PARIS — Islamist militants seized a foreign-operated gas field in Algeria early Wednesday and took at least 20 foreign hostages, including Americans, according to an Algerian government official and the country’s state-run news agency, in what the attackers called a retaliation for the French-led military intervention in neighboring Mali.
The Algerian agency said at least at least two people had been killed in the gas-field seizure, including one British national, and that the hostages included US, British, French, Norwegian and Japanese citizens.
Victoria Nuland, a US State Department spokeswoman, told reporters in Washington that, ‘‘the best information that we have at this time is that US citizens are among the hostages.’’
The exact number of people being held was still far from certain. A top Algerian government official said security services had now ‘‘encircled the base’’ so that ‘‘no one can leave.’’ But he added that ‘‘the situation is confused for the moment. We don’t have precise figures for now. Maybe 30’’ hostages in all.
As for the attackers, he said, ‘‘There were 20 of them, in three vehicles, heavily armed. They came in vehicles that were unmarked, that’s how they slipped through.’’
Other news agencies said as many as 41 hostages were seized.
The attack on the gas field is the first known retribution by the Islamists for the French armed intervention in Mali last week and raised the possibility of drawing an increasing number of foreign countries directly into the conflict.
A Japanese official confirmed that Japanese nationals were involved, and the Irish Foreign Ministry said one Irish citizen had been kidnapped. The Sahara Media Agency of Mauritania, quoting what it said was a spokesman for the militants, said they were holding five hostages in a production facility on the site and 36 others in a housing area, and that there were as many as 400 Algerian soldiers surrounding the operation. But that information could not be confirmed, and the agency’s report on the specifics of where the hostages were held raised questions about its credibility.
Fighters with links to Al Qaeda’s African affiliate, Al Qaeda in the Islamic Maghreb, claimed responsibility for the attack, according to both Mauritanian and Algerian news agencies. They quoted militants claiming that the kidnappings were a response to the Algerian government’s decision to allow France to use its airspace to conduct strikes against Islamists in Mali.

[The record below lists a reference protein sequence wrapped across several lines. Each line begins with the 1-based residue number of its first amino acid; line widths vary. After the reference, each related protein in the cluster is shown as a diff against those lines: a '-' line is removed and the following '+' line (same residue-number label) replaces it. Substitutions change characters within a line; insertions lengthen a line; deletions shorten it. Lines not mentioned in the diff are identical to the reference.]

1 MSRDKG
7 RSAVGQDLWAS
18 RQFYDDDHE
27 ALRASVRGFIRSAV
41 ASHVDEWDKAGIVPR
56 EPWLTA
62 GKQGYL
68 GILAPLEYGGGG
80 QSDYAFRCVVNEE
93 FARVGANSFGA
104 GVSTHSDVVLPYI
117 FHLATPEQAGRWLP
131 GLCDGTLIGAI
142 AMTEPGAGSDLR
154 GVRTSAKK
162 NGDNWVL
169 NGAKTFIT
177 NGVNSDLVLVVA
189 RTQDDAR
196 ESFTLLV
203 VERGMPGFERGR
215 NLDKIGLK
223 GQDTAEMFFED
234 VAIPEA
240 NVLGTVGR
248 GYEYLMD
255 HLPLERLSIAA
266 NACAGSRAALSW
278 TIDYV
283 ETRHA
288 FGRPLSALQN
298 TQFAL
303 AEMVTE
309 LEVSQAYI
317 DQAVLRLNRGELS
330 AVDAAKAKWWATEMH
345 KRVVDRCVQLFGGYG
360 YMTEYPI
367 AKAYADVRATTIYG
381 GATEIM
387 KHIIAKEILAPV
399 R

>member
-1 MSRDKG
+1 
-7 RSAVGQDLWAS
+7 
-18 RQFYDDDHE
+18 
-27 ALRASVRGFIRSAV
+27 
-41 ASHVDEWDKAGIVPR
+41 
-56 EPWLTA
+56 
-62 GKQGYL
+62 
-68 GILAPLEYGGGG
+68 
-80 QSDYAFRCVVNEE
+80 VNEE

Islamist groups and bandits have long operated in the deserts of western Africa, and a collection of Islamists have occupied the vast expanse of northern Mali since last year. In retaliation for the French-led effort to drive them out, those groups, including Al Qaeda in the Islamic Maghreb, have pledged to strike against France’s interests on the continent and abroad, as well as those of nations backing the French operations. In France, security has been reinforced at airports, train stations and other public spaces.
The militant groups are financed in large part through ransoms paid for the freeing of Western hostages, and regular kidnappings have occurred in the West African desert in recent years. Seven French nationals are presently being held there.
The attack Wednesday was carried out by a ‘‘heavily armed’’ group of ‘‘terrorists’’ traveling aboard three vehicles, the Algeria Interior Ministry statement said, and targeted a bus transporting foreign workers to a nearby airport at 5 a.m. An ‘‘indeterminate number’’ of hostages were taken, the ministry said, while one foreigner was killed and six people were wounded, including two security guards and two police officers.
A member of the Algerian parliament said four Japanese and one French national were kidnapped, Agence France-Presse reported.
The gas field in In Amenas is a joint venture operated by the British multinational BP, the Norwegian group Statoil and the Algerian government-owned Sonatrach. The Japanese engineering firm JGC provides services there.
BP confirmed a ‘‘security incident’’ had occurred at the gas field and said in a statement that it was arranging an emergency information line for relatives. The British Foreign Office said in a statement that ‘‘we can confirm that British nationals are caught up in this incident.’’
Algeria, which shares a desert border of several hundred miles with Mali, has resisted the possibility of organizing an armed intervention into the Malian north, fearing that fighting could spill into Algeria or drive militants into the country. Algeria has authorized French jets flying missions in Mali to cross Algerian airspace, however.
Al Qaeda in the Islamic Maghreb began as an insurgent group fighting the secular Algerian government in the 1990s.